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    For reference, this is the style of valve I'm ordering:
    Gas Air Compressor Pilot Unloader Check Valve Combo 95 - 125 PSI 3/4" X 1/2" 685650074085 | eBay

    It looks like the main variables are the unload pressure, and the connection fittings. 95-125lbs. works for my generic uses, and I take it to mean that the valve will open somewhere within that range (not certain if it's adjustable?), and the valve will be closed at any pressure under the range. This one vents to the atmosphere, which is fine, but I'll probably put an elbow behind the vent since the compressor head will be at chest or head level once it's on a vertical tank and I don't want to blast anyone in the face. I can get smaller/cheaper valves that will likely work fine for this project, but I opted for the 3/4" inlet size as that's what the compressor head measures and I like to avoid adapters where possible.

    How fast do these valves move? If it's more-or-less "instant", I'd like to add an adjustable regulator on the other side of the valve to fine tune the cylinder motion. If it's more of a gradual opening, then perhaps I'm better off with a direct connection.

    Do you think the built in pop-off valve in this combo-assembly is enough, or should I still keep a safety valve on the tank?

    My compressor is also missing the air intake filter. I can always get a modern one, but I found an old intake breather from a hit-n-miss washing machine motor that I think would look better.

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    Why shift the belt ?

    Those controls without the cylinder simply open a port upstream of the tank check valve,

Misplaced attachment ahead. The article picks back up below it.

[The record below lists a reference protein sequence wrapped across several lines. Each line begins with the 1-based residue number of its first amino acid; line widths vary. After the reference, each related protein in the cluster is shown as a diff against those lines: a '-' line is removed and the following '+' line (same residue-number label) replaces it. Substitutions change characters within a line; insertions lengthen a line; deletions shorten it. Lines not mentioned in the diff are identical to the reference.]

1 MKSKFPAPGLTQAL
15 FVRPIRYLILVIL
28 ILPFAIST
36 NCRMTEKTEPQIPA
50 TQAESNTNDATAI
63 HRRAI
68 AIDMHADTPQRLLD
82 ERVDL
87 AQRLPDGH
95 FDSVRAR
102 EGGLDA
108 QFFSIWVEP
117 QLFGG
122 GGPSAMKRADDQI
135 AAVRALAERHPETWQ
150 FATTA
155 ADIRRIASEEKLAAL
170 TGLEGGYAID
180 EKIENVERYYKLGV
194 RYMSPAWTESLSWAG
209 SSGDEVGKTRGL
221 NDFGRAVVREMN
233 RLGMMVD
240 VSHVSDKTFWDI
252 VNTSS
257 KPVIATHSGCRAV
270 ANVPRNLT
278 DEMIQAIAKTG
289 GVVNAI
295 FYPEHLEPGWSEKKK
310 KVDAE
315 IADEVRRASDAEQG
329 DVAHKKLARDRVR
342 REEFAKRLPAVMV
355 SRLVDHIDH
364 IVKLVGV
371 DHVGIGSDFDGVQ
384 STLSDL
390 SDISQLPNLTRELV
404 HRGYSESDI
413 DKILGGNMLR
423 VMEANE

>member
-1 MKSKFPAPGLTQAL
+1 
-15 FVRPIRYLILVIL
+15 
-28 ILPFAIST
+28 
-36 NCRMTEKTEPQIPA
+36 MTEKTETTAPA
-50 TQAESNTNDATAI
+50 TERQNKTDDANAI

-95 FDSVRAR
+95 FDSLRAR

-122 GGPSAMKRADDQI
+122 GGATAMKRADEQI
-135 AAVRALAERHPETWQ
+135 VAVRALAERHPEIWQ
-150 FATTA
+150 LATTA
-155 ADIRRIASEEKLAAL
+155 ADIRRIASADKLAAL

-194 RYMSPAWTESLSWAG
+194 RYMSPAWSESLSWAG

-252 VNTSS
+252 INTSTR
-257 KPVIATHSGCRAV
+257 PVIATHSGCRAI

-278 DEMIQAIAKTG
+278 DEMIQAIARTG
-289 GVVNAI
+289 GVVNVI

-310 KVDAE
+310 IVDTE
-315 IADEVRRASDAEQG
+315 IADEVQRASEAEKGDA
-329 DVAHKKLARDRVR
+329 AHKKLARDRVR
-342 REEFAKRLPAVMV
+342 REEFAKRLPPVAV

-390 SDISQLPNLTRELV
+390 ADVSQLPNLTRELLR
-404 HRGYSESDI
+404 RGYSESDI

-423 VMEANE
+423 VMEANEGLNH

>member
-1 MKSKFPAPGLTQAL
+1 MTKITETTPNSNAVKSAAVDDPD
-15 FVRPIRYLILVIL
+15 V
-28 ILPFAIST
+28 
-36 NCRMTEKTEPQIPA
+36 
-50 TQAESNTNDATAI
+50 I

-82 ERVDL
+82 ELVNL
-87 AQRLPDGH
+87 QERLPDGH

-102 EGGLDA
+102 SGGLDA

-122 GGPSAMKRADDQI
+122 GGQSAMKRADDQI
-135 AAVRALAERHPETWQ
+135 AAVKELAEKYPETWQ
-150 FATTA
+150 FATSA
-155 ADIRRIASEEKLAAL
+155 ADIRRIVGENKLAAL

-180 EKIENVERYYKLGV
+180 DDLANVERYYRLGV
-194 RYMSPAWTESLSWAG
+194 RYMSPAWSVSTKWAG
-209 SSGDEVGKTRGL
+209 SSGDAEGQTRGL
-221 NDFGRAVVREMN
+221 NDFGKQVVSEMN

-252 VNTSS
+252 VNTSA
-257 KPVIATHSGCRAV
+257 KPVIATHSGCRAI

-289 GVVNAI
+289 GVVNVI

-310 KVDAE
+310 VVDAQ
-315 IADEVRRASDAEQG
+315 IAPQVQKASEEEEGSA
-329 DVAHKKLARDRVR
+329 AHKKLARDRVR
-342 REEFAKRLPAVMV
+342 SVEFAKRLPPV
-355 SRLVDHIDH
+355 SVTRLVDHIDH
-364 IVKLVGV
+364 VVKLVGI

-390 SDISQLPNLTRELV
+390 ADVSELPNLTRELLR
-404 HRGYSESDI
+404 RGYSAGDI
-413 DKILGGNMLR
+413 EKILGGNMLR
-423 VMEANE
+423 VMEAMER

and let the compressor pump with no resistance.

    Much easier & simpler system.

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    Quote Originally Posted by digger doug View Post
    Why shift the belt ?

    Those controls without the cylinder simply open a port upstream of the tank check valve,
    and let the compressor pump with no resistance.

    Much easier & simpler system.
    True, but then the compressor head will be running(/wearing) continuously so long as the shop and overhead shafting is active. My current compressor use is much more on-demand than continuous.

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    Quote Originally Posted by M.B. Naegle View Post
    For reference, this is the style of valve I'm ordering:
    Gas Air Compressor Pilot Unloader Check Valve Combo 95 - 125 PSI 3/4" X 1/2" 685650074085 | eBay

    It looks like the main variables are the unload pressure, and the connection fittings. 95-125lbs. works for my generic uses, and I take it to mean that the valve will open somewhere within that range (not certain if it's adjustable?), and the valve will be closed at any pressure under the range. This one vents to the atmosphere, which is fine, but I'll probably put an elbow behind the vent since the compressor head will be at chest or head level once it's on a vertical tank and I don't want to blast anyone in the face. I can get smaller/cheaper valves that will likely work fine for this project, but I opted for the 3/4" inlet size as that's what the compressor head measures and I like to avoid adapters where possible.

    How fast do these valves move? If it's more-or-less "instant", I'd like to add an adjustable regulator on the other side of the valve to fine tune the cylinder motion. If it's more of a gradual opening, then perhaps I'm better off with a direct connection.

    Do you think the built in pop-off valve in this combo-assembly is enough, or should I still keep a safety valve on the tank?

    My compressor is also missing the air intake filter. I can always get a modern one, but I found an old intake breather from a hit-n-miss washing machine motor that I think would look better.
    Yes they are instant. All you need inline is a small valve, maybe even a aquarium valve to throttle the cylinder action. Yes to a safety valve as unloaders sometimes stick. Not sure how big your pump is, but if you want a super quiet intake filter/silencer find an old oil bath air cleaner from a tractor. If you don't have intake unloaders for continous running you can keep the oil in it and use that as filtering, mine I have to run empty and use a paper filter on top instead of the cool curved rain cap.001.jpg